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Constants are usually just a good technique at giving a human readable name to "magic numbers".

Magic numbers are just raw numbers through the code. These can be very hard to understand to someone else looking at your code, or even you looking at your code later down the track.


float position = 110.1f + -9.8f * time;


Why -9.8? What is 110.1f? Something similar might be better written as

const float gravity = -9.8f;
const float initial_position = 110.1f;

...

float position = initial_position + gravity * time;


This is not only easier to read, but if you refer to gravity many times in your code, you only have to change one value if you decide for your simulation to be held on the moon.

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Ah, ok. I think I get it now. So a constant is basically a more human readable way to express a number that needs to be used throughout the code? And the "f" in the float just identifies it as a float and not a double? (that or rain=(float) 5.4;). Anyway, thanks for all the help guys. Now I can continue in my book without worrying about not understanding something.
Until next time(hope it's not too soon).

~TDOT>

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Quote:
Original post by that dude over there
So a constant is basically a more human readable way to express a number that needs to be used throughout the code?

Not just a number. It can be any type of value, but yeah.

As for enums, they're a bit of the same. You often have a set of related constants and sure, you could just make a bunch of constants, but you don't really care *which* numbers they refer to, and you'd like to express that they're related. So you can stick them in an enum:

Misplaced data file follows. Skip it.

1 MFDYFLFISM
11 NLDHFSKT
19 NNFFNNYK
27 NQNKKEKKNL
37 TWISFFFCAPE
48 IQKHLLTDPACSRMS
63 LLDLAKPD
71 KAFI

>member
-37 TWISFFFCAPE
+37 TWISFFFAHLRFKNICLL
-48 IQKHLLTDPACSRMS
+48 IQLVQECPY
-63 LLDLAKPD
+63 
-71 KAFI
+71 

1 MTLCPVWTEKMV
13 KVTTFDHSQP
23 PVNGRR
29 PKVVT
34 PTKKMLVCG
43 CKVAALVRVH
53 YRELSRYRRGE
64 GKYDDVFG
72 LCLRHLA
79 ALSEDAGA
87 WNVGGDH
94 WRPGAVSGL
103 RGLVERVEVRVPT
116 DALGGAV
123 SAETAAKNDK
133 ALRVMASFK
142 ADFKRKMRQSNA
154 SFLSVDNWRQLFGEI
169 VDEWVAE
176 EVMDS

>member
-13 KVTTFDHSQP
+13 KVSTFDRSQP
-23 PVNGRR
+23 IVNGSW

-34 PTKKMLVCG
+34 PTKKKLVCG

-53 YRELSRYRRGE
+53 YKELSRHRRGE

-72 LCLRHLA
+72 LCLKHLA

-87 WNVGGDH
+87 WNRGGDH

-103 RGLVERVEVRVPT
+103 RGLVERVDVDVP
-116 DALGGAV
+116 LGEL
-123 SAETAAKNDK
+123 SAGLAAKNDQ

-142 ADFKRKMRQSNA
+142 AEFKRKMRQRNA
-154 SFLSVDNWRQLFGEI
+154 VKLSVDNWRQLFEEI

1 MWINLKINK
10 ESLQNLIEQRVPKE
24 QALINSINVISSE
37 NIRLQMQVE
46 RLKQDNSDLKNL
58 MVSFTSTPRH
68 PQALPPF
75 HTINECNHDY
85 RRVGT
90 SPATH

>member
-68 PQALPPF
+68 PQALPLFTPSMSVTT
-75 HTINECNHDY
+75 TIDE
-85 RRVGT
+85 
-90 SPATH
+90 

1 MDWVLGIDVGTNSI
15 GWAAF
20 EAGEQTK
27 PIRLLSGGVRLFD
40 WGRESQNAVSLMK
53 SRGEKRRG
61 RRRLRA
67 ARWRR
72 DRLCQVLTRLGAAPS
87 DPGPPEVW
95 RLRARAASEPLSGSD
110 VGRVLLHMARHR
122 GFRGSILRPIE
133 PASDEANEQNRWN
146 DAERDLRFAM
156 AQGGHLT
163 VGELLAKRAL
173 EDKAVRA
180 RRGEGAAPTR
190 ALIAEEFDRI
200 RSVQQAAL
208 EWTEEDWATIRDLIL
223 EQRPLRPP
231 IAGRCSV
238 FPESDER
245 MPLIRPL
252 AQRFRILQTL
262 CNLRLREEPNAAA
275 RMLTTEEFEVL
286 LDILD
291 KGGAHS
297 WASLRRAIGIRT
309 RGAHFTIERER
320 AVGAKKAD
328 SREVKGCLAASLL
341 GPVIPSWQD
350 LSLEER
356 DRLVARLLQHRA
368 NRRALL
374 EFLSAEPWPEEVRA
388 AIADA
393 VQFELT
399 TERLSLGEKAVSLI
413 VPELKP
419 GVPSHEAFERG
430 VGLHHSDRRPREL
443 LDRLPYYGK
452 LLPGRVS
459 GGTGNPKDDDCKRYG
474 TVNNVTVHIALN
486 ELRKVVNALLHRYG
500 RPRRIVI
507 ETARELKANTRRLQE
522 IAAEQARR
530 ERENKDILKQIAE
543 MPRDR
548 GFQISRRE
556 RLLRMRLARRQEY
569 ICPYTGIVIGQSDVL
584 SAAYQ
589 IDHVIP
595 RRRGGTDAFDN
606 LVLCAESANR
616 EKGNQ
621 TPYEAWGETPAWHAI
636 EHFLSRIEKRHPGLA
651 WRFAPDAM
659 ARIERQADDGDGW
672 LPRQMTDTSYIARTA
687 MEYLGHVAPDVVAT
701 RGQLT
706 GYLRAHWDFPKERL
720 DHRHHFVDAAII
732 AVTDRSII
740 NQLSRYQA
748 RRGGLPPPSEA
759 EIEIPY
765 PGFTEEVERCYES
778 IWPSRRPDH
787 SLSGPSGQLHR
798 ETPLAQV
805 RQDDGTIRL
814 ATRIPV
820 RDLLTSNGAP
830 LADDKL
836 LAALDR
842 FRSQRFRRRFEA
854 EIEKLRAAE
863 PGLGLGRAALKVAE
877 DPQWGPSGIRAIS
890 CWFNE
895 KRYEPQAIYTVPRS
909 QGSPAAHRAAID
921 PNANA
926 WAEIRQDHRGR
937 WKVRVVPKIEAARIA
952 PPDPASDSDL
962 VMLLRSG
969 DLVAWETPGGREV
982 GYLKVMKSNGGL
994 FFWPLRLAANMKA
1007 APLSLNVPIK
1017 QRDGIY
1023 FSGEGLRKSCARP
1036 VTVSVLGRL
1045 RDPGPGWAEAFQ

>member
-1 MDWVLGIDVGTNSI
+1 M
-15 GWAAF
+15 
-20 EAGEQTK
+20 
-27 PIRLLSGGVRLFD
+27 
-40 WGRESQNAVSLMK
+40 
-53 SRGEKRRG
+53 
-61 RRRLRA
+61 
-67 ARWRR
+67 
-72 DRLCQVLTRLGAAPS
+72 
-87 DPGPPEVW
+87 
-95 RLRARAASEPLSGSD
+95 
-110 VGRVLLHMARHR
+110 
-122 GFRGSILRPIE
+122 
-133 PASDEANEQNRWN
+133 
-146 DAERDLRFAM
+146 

enum Weather {
Sunny,
Rainy,
Stormy
}


Now you've said that you have three constants representing different types of weather. And you don't have to specify which number each of them represent (It's irrelevant if Sunny is internally represented as 1, 2 or 42, the important thing is that it's a different value from the others, and the enum takes care of that)

Or you could have an enum for game state (MainMenu, OptionsMenu, InGame and so on. Again, we just want to be able to tell them apart, we don't care which number each is represented by internally)

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Quote:
Original post by empirical2
Some really crappy examples there. If this is not what you meant please specify further.


Indeed, anything preprocessor other than include guards is what I consider bad coding practise (considering const, enumerators and inline functions lead to the redundancy of #define) because of the ramifications they lead to, #defines will never be seen by the compiler adding mass confusion when given an error message referring to the content of a define rather than a name you can look for.

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Yes! Ok, enums make so much more sense now, and I think I get their use too. So if I had a main menu with 3 options (an extension of your example), I could figure out which was chosen by setting an outside variable to a constant set in an enum? Like this...

#include <iostream>
int main()
{
enum game_state{Single,Multi,Quit};
show=Multi;
if (show==Multi)
{
//do some stuff.
}
if (show==Single)
{
//do soemthing different.
}
if (show==Quit)
{
//end the game.
}
}

Not sure how accurate that code is, but something to that general effect? Anyway, thanks again for all the help. and if there's anything else you think you shoudl add or correct me on, please feel free to do so.

~TDOT>

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Just a little addendum here,
Never ever use #define for constants.
The problem is #define statements are evaluated by the preprocessor not the compiler. They have no scope and thus the writer of a #define statement cannot
control where it will take effect.

The only legitimate uses of #define are for include guards, conditional compilation and for cases where you need compiler generated values in your code.
( __FILE__,__LINE__ etc. )